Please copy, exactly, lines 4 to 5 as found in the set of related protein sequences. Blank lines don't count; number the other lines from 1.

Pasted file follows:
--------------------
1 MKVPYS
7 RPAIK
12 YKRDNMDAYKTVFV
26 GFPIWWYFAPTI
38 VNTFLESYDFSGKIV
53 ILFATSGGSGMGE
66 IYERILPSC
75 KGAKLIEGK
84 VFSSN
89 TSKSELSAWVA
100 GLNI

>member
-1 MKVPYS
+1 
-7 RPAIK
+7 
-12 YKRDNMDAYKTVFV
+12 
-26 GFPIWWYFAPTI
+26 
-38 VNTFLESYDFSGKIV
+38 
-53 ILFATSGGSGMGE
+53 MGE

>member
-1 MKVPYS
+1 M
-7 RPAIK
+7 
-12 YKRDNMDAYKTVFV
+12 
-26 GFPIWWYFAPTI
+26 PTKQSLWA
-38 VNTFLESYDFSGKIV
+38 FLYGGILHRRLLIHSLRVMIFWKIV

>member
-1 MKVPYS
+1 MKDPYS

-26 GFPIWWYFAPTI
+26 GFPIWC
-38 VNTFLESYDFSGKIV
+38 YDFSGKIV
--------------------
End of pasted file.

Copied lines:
26 GFPIWWYFAPTI
38 VNTFLESYDFSGKIV